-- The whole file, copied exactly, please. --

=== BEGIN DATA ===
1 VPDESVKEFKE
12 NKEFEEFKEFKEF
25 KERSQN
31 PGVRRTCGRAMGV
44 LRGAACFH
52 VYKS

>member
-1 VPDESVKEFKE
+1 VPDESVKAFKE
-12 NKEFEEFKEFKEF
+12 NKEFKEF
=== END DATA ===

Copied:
1 VPDESVKEFKE
12 NKEFEEFKEFKEF
25 KERSQN
31 PGVRRTCGRAMGV
44 LRGAACFH
52 VYKS

>member
-1 VPDESVKEFKE
+1 VPDESVKAFKE
-12 NKEFEEFKEFKEF
+12 NKEFKEF